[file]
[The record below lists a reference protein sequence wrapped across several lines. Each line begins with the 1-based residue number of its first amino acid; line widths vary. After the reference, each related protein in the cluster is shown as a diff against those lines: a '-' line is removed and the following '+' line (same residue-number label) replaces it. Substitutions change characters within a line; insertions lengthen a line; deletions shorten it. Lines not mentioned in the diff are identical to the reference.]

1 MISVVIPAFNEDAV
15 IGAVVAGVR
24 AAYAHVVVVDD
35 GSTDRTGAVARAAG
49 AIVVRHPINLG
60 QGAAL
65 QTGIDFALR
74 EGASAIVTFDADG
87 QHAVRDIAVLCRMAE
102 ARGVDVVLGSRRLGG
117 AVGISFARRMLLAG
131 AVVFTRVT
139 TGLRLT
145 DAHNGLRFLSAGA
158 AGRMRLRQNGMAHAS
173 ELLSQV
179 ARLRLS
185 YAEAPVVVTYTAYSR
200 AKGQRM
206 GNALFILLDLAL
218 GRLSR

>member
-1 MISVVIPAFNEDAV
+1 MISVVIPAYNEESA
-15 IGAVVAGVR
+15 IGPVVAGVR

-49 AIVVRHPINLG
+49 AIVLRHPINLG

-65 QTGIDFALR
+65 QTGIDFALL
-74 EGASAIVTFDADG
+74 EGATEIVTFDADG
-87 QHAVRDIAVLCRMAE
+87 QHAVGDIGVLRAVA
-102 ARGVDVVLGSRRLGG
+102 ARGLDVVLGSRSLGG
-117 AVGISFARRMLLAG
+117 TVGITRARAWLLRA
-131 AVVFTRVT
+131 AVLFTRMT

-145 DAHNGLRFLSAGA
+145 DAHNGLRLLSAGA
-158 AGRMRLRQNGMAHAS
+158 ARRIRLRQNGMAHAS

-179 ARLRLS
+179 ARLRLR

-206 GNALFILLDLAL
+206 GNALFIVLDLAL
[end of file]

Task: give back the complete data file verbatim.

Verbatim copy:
[The record below lists a reference protein sequence wrapped across several lines. Each line begins with the 1-based residue number of its first amino acid; line widths vary. After the reference, each related protein in the cluster is shown as a diff against those lines: a '-' line is removed and the following '+' line (same residue-number label) replaces it. Substitutions change characters within a line; insertions lengthen a line; deletions shorten it. Lines not mentioned in the diff are identical to the reference.]

1 MISVVIPAFNEDAV
15 IGAVVAGVR
24 AAYAHVVVVDD
35 GSTDRTGAVARAAG
49 AIVVRHPINLG
60 QGAAL
65 QTGIDFALR
74 EGASAIVTFDADG
87 QHAVRDIAVLCRMAE
102 ARGVDVVLGSRRLGG
117 AVGISFARRMLLAG
131 AVVFTRVT
139 TGLRLT
145 DAHNGLRFLSAGA
158 AGRMRLRQNGMAHAS
173 ELLSQV
179 ARLRLS
185 YAEAPVVVTYTAYSR
200 AKGQRM
206 GNALFILLDLAL
218 GRLSR

>member
-1 MISVVIPAFNEDAV
+1 MISVVIPAYNEESA
-15 IGAVVAGVR
+15 IGPVVAGVR

-49 AIVVRHPINLG
+49 AIVLRHPINLG

-65 QTGIDFALR
+65 QTGIDFALL
-74 EGASAIVTFDADG
+74 EGATEIVTFDADG
-87 QHAVRDIAVLCRMAE
+87 QHAVGDIGVLRAVA
-102 ARGVDVVLGSRRLGG
+102 ARGLDVVLGSRSLGG
-117 AVGISFARRMLLAG
+117 TVGITRARAWLLRA
-131 AVVFTRVT
+131 AVLFTRMT

-145 DAHNGLRFLSAGA
+145 DAHNGLRLLSAGA
-158 AGRMRLRQNGMAHAS
+158 ARRIRLRQNGMAHAS

-179 ARLRLS
+179 ARLRLR

-206 GNALFILLDLAL
+206 GNALFIVLDLAL